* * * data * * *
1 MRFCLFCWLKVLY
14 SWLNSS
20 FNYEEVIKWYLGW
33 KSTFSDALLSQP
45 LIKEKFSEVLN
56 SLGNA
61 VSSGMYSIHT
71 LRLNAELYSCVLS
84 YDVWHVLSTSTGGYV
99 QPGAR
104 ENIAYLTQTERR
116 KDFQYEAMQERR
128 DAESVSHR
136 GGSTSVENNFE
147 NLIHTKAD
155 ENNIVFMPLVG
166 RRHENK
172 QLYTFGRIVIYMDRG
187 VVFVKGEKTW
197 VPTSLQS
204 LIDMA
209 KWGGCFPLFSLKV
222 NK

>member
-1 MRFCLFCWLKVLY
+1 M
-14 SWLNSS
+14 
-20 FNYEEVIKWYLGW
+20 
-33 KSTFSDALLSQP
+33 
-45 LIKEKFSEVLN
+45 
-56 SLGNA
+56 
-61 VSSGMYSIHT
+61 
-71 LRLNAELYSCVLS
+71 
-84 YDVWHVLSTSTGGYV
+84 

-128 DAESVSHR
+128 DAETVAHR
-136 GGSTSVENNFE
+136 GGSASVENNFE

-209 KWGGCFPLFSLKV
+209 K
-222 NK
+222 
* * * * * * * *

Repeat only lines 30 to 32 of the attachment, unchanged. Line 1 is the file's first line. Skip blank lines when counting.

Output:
+20 
-33 KSTFSDALLSQP
+33 